5. By far the most controversial issue is causality. There are two key issues in this connection. First of all, was the famine the result of a deliberate policy of starvation implemented by the Stalinist leadership? The answer seems to be: yes, in part. There is now a powerful body of evidence which suggests that three factors brought about the famine. The main one, according to Davies and Wheatcroft, was the over-riding importance attached by the Kremlin to the policy of industrialisation at break-neck speed by ruthlessly squeezing the agricultural sector. This was to be achieved by stripping the countryside of food through forcible grain requisitions. The food would then be used to feed the USSR's rapidly-expanding urban work-force. A mixture of haste, ignorance, crude ideological fixations, incompetence, administrative chaos and mind-boggling cruelty caused the authorities to take way too much, thereby inflicting massive disruption on the rural sector, badly damaging crop rotations and the quality of cultivation, and forcing the peasantry to rely for food on their livestock, which in turn declined spectacularly. A second factor was unusually bad weather during the 1932 growing season. One historian, Mark Tauger, attaches primary importance to this, which in his opinion led to much lower output of critical foodstuffs and significantly higher levels of waste. (Most analysts do not agree, however. Even those who conclude that inclement weather did play a part, like Davies and Wheatcroft, do not see it as the most significant factor.) Finally, there is evidence which indicates that at least some famine deaths were caused by a deliberate policy of starvation. When confronted by opposition (and in some areas outright rebellion) by the peasantry to his policy of forced requisitions, Stalin's reaction was driven in part by a determination to punish their resistance and to subjugate them by consciously denying them access to food. Even if allowance is made for the weather, responsibility for the famine lay unequivocally with the Soviet leadership.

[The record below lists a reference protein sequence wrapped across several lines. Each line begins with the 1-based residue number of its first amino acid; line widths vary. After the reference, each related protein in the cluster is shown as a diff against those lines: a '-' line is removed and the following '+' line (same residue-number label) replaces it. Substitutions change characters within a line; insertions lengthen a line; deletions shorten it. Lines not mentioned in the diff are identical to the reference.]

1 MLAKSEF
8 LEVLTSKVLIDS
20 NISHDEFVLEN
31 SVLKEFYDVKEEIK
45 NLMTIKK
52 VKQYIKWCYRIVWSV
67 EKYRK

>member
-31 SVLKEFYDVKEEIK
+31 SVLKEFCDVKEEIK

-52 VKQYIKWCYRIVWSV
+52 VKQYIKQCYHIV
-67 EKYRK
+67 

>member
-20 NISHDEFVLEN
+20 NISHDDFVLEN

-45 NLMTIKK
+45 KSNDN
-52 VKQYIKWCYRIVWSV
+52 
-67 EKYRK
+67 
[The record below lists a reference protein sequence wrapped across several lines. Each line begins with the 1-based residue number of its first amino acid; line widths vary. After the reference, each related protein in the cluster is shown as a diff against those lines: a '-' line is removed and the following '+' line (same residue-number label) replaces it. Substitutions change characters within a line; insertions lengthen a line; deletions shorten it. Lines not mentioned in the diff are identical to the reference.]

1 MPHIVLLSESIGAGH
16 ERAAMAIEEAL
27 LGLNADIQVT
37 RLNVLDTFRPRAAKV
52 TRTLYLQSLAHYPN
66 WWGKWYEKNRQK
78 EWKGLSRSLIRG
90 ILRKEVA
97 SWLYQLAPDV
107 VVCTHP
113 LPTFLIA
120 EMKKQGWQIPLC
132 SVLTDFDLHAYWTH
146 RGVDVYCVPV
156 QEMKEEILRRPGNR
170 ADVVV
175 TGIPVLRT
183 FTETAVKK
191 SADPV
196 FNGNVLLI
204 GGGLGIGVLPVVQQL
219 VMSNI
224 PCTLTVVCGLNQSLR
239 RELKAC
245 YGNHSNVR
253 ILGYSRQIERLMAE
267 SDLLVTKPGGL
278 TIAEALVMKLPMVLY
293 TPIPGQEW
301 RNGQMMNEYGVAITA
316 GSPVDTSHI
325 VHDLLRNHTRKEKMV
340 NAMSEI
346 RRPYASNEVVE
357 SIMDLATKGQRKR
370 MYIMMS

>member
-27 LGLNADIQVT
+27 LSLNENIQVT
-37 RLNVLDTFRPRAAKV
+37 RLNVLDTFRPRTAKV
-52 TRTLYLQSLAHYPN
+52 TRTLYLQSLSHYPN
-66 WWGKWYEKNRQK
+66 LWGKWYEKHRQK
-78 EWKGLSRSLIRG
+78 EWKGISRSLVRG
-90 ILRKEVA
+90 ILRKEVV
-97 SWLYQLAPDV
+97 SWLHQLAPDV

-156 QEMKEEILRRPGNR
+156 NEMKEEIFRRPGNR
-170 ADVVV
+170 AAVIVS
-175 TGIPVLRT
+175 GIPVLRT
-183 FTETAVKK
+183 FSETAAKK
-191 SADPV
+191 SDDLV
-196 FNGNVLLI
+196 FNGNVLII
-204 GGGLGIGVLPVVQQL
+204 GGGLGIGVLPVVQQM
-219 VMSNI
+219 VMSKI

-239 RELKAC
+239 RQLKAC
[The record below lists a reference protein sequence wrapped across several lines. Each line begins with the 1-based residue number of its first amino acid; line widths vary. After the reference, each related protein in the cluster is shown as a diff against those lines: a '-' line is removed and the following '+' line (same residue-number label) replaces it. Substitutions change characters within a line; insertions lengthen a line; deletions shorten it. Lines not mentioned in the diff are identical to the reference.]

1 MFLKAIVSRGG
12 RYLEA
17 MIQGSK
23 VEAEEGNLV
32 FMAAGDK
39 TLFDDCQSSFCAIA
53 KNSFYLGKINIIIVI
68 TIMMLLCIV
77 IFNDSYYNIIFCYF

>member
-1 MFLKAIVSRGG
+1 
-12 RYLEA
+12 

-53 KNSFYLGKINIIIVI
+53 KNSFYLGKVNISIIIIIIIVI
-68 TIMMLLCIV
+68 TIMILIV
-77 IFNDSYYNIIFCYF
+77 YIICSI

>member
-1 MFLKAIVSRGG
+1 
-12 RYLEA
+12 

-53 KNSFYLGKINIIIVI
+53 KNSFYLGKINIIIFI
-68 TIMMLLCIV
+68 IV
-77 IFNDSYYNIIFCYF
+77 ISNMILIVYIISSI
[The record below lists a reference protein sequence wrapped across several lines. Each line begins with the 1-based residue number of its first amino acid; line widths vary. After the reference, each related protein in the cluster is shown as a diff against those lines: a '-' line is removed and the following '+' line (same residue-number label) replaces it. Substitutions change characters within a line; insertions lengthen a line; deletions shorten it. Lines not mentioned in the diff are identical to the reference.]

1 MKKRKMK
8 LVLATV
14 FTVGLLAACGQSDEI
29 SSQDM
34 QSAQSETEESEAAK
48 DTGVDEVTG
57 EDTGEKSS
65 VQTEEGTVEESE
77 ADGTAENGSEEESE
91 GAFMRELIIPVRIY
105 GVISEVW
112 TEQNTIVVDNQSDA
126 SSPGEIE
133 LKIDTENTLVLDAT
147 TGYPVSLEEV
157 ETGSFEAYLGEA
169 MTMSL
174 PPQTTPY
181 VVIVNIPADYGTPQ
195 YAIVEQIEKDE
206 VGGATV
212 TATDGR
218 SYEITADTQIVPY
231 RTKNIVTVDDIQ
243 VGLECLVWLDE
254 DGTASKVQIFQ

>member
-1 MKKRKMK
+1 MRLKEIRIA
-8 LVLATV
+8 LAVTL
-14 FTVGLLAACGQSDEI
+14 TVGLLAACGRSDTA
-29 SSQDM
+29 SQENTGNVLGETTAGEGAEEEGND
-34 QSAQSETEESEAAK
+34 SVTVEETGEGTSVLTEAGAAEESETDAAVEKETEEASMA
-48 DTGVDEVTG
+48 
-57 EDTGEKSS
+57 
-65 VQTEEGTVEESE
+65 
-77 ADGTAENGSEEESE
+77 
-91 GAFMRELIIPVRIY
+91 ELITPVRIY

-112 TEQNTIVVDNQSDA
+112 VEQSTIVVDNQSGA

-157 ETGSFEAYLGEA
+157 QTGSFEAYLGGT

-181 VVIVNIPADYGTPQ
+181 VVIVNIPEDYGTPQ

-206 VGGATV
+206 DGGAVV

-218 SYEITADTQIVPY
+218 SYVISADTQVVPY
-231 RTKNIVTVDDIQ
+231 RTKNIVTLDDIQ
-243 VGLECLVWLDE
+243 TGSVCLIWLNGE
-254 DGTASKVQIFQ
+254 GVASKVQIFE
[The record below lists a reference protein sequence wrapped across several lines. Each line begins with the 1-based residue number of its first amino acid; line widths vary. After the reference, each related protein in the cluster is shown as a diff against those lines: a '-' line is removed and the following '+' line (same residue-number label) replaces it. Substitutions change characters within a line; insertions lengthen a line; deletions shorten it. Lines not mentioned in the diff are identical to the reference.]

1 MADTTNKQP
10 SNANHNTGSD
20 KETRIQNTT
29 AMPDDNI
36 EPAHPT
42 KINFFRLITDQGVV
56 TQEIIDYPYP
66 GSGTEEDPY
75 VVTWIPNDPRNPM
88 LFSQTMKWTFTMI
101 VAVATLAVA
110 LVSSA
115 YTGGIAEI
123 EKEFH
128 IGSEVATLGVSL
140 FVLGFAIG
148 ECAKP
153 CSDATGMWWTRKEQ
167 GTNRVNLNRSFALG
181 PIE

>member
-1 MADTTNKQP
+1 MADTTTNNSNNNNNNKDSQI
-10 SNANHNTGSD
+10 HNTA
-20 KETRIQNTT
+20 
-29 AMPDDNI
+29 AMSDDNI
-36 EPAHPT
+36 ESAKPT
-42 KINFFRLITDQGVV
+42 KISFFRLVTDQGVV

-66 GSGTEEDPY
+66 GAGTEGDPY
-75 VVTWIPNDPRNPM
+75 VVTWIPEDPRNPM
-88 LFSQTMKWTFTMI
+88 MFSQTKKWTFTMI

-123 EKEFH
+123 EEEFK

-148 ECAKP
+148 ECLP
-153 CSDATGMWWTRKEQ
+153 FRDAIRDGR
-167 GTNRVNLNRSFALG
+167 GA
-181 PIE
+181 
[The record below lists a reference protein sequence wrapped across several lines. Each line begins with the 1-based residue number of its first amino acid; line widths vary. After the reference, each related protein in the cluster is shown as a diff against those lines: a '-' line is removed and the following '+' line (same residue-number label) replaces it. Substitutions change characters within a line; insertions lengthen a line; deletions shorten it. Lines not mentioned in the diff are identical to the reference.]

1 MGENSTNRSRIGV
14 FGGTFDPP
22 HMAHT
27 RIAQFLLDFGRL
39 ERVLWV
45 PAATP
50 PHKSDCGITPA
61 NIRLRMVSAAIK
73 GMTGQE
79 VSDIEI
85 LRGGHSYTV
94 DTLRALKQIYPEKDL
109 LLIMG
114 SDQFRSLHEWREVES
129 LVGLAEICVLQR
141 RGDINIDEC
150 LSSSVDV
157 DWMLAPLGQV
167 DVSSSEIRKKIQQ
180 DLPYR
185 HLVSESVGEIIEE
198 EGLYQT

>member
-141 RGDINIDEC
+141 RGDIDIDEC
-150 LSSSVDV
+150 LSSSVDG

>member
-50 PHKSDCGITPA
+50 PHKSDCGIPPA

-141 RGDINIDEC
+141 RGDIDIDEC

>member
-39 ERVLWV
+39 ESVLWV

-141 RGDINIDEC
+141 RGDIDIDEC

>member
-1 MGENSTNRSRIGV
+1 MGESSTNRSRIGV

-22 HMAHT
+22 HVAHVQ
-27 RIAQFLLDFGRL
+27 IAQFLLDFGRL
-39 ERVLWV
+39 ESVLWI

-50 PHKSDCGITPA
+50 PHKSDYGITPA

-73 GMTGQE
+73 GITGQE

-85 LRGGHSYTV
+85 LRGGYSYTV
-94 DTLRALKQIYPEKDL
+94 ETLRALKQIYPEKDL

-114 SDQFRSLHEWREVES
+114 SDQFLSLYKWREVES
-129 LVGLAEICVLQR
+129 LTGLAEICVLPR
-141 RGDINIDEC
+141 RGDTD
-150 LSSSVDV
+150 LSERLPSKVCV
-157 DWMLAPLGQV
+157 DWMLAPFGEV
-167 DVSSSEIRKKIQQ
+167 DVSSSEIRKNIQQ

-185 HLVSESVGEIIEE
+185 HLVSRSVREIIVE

[W.Z. Virtually all survivors from that era discount the "bad weather" argument. The industrialization argument is just a sophisticated-deceptive way of justifying genocide. The overriding cause of the Holodomor in Ukraine was the impossibly high grain delivery quotas imposed by the Kremlin, followed by the forced requisition campaign removing all vestiges of food from the countryside. When the specially selected requisition teams -- speaking Russian -- took away, not only any grain they may have found, but also the last vestiges of food from the already starving families, they knew they were condemning the whole family to death by starvation. And the Ukrainian-speaking mother knew that she and her children were being singled out for death. Finally, Stalin and his Bolshevik henchmen knew -- and approved -- of this result.]